Here is what came out of the oven.
This is what we did with it.

 a fine crumbed, moist loaf

Sourdough bread is the best toast in the universe. I like mine well done :-)  And yes, that is homemade marmalade. The best orange and ruby grapefruit marmalade in the universe.
 Max didn't have marmalade, or burnt edges. She says that she likes the word marmalade, and she likes marmalade cats, but she doesn't like to eat it. Meh.

Best afternoon tea. Only problem is the loaf didn't last long and now I need to make another one. Just as well the sourdough is bubbling along politely by the sink.

Saturday, September 17, 2011

How to paint a tree....

I have painted this picture three times so far and am still working on resolving the foreground. I had thought that painting the main trees would be the problem, but it turns out that it is the elements of the picture that I hadn't really focussed on initially which are causing me the greatest difficulty.

I did a 'plein air' watercolour of the trees in Tasmania, then worked from my watercolour sketch and photos to do a black and white charcoal drawing to get some idea of tonal values. I find this a difficult concept to work with because I don't want my paintings to look like photographs (which can be the effect of trying to do a tonal picture from a black and white photo) but I want them to transport the viewer into the scene - which means having tonal values which are 'real' enough to convince the viewer, unconsciously, that the image they are looking at is possible (in a 'through the looking glass' sense).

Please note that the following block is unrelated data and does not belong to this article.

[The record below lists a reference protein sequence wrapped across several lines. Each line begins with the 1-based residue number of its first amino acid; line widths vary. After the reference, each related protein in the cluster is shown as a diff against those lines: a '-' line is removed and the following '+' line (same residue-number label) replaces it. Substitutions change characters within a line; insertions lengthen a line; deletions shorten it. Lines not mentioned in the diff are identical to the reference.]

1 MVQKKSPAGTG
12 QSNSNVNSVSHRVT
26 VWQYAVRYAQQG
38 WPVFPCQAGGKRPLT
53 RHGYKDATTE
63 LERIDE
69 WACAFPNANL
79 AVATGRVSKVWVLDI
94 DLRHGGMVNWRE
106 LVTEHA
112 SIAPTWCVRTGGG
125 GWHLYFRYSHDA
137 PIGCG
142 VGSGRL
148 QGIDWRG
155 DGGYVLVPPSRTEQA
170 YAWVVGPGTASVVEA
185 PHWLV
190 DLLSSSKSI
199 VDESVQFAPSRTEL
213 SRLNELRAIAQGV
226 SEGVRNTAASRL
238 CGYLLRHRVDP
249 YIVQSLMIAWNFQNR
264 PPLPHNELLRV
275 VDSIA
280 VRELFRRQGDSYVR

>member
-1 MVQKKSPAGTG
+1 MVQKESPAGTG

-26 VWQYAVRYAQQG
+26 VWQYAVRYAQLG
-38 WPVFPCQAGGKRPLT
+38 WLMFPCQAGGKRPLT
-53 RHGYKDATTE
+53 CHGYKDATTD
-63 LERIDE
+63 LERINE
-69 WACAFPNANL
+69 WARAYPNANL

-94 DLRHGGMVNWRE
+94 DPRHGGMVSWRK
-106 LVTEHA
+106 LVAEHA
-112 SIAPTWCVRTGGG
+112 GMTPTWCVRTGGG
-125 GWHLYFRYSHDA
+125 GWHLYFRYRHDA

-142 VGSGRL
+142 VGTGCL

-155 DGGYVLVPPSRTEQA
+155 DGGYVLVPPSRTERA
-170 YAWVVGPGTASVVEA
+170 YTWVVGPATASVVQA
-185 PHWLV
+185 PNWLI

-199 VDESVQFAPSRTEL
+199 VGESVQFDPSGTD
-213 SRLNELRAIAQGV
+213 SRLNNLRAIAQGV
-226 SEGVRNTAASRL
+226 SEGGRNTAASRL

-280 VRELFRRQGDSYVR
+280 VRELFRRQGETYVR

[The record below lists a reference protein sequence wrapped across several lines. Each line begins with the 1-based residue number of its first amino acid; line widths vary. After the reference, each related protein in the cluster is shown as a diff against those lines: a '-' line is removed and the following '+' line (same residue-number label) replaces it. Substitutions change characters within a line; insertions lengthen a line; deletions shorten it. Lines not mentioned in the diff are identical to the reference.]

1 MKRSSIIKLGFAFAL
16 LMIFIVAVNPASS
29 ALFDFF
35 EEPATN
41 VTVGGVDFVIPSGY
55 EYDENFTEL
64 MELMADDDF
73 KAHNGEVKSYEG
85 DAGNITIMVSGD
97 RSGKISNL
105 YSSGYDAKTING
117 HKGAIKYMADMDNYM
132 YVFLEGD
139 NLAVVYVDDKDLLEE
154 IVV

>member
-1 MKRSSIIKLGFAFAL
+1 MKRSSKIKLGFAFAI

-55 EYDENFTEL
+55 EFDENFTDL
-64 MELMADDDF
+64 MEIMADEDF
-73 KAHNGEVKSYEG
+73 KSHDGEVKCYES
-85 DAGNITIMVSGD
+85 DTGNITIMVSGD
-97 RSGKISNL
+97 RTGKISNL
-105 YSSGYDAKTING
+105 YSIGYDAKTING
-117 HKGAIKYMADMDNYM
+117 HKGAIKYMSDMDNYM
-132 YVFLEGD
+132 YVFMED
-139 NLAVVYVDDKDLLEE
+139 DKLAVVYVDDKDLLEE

Ah, the fun and games!

How am I going?

Tuesday, September 13, 2011

one scene, three interpretations

I very much enjoy painting a scene quickly on site, then coming back to the studio and repainting, from my painted sketch. The original is a watercolour and the  other two are ink and watercolour on rice paper. This is a very free and immediate interpretation. Working on rice paper allows for no repainting or changing of the mind!   I might not be happy with any of these paintings tomorrow, but for today they have provided me with some interesting and enjoyable explorations.

Sunday, September 11, 2011

On pursuing a creative dream..